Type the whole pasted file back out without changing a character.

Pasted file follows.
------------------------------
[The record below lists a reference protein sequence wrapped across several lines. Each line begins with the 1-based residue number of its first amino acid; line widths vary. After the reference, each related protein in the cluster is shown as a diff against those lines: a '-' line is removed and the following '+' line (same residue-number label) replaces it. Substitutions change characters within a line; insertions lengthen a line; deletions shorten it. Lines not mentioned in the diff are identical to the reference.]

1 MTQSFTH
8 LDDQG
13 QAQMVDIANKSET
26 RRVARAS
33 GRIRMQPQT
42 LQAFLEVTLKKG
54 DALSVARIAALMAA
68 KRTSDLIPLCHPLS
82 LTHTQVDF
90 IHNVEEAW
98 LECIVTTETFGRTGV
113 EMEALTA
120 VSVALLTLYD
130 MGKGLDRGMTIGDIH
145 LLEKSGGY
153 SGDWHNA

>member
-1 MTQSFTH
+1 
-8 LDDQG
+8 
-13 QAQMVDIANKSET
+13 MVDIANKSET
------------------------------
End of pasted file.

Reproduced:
[The record below lists a reference protein sequence wrapped across several lines. Each line begins with the 1-based residue number of its first amino acid; line widths vary. After the reference, each related protein in the cluster is shown as a diff against those lines: a '-' line is removed and the following '+' line (same residue-number label) replaces it. Substitutions change characters within a line; insertions lengthen a line; deletions shorten it. Lines not mentioned in the diff are identical to the reference.]

1 MTQSFTH
8 LDDQG
13 QAQMVDIANKSET
26 RRVARAS
33 GRIRMQPQT
42 LQAFLEVTLKKG
54 DALSVARIAALMAA
68 KRTSDLIPLCHPLS
82 LTHTQVDF
90 IHNVEEAW
98 LECIVTTETFGRTGV
113 EMEALTA
120 VSVALLTLYD
130 MGKGLDRGMTIGDIH
145 LLEKSGGY
153 SGDWHNA

>member
-1 MTQSFTH
+1 
-8 LDDQG
+8 
-13 QAQMVDIANKSET
+13 MVDIANKSET